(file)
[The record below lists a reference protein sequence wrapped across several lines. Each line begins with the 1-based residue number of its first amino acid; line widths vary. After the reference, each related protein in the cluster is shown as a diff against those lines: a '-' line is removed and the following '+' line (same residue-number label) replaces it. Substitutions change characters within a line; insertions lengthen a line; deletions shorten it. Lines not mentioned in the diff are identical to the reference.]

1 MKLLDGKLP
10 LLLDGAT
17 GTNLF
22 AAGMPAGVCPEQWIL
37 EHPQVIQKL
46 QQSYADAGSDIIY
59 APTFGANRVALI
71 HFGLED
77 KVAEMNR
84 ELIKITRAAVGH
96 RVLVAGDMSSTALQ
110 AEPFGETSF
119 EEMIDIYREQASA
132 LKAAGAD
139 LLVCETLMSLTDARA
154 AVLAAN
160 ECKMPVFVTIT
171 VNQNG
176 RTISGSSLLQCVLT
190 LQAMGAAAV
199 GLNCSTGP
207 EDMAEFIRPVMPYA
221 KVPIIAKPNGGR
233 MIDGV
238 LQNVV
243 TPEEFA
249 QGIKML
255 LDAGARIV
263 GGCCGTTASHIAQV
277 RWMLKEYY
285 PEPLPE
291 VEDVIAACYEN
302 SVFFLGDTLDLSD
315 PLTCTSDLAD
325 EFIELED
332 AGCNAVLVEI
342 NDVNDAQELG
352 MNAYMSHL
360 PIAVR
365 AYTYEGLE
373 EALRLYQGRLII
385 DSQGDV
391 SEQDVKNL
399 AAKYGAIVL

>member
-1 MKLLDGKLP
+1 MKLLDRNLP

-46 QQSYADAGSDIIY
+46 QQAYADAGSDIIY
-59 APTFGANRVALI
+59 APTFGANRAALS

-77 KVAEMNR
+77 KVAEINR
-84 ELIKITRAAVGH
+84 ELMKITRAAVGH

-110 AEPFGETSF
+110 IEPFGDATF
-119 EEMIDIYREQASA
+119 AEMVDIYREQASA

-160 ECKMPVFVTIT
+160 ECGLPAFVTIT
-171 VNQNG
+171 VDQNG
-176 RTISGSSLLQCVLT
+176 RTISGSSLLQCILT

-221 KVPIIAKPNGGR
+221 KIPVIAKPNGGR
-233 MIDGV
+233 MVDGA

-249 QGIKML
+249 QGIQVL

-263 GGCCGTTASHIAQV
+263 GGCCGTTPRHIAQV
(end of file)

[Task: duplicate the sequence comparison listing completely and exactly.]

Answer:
[The record below lists a reference protein sequence wrapped across several lines. Each line begins with the 1-based residue number of its first amino acid; line widths vary. After the reference, each related protein in the cluster is shown as a diff against those lines: a '-' line is removed and the following '+' line (same residue-number label) replaces it. Substitutions change characters within a line; insertions lengthen a line; deletions shorten it. Lines not mentioned in the diff are identical to the reference.]

1 MKLLDGKLP
10 LLLDGAT
17 GTNLF
22 AAGMPAGVCPEQWIL
37 EHPQVIQKL
46 QQSYADAGSDIIY
59 APTFGANRVALI
71 HFGLED
77 KVAEMNR
84 ELIKITRAAVGH
96 RVLVAGDMSSTALQ
110 AEPFGETSF
119 EEMIDIYREQASA
132 LKAAGAD
139 LLVCETLMSLTDARA
154 AVLAAN
160 ECKMPVFVTIT
171 VNQNG
176 RTISGSSLLQCVLT
190 LQAMGAAAV
199 GLNCSTGP
207 EDMAEFIRPVMPYA
221 KVPIIAKPNGGR
233 MIDGV
238 LQNVV
243 TPEEFA
249 QGIKML
255 LDAGARIV
263 GGCCGTTASHIAQV
277 RWMLKEYY
285 PEPLPE
291 VEDVIAACYEN
302 SVFFLGDTLDLSD
315 PLTCTSDLAD
325 EFIELED
332 AGCNAVLVEI
342 NDVNDAQELG
352 MNAYMSHL
360 PIAVR
365 AYTYEGLE
373 EALRLYQGRLII
385 DSQGDV
391 SEQDVKNL
399 AAKYGAIVL

>member
-1 MKLLDGKLP
+1 MKLLDRNLP

-46 QQSYADAGSDIIY
+46 QQAYADAGSDIIY
-59 APTFGANRVALI
+59 APTFGANRAALS

-77 KVAEMNR
+77 KVAEINR
-84 ELIKITRAAVGH
+84 ELMKITRAAVGH

-110 AEPFGETSF
+110 IEPFGDATF
-119 EEMIDIYREQASA
+119 AEMVDIYREQASA

-160 ECKMPVFVTIT
+160 ECGLPAFVTIT
-171 VNQNG
+171 VDQNG
-176 RTISGSSLLQCVLT
+176 RTISGSSLLQCILT

-221 KVPIIAKPNGGR
+221 KIPVIAKPNGGR
-233 MIDGV
+233 MVDGA

-249 QGIKML
+249 QGIQVL

-263 GGCCGTTASHIAQV
+263 GGCCGTTPRHIAQV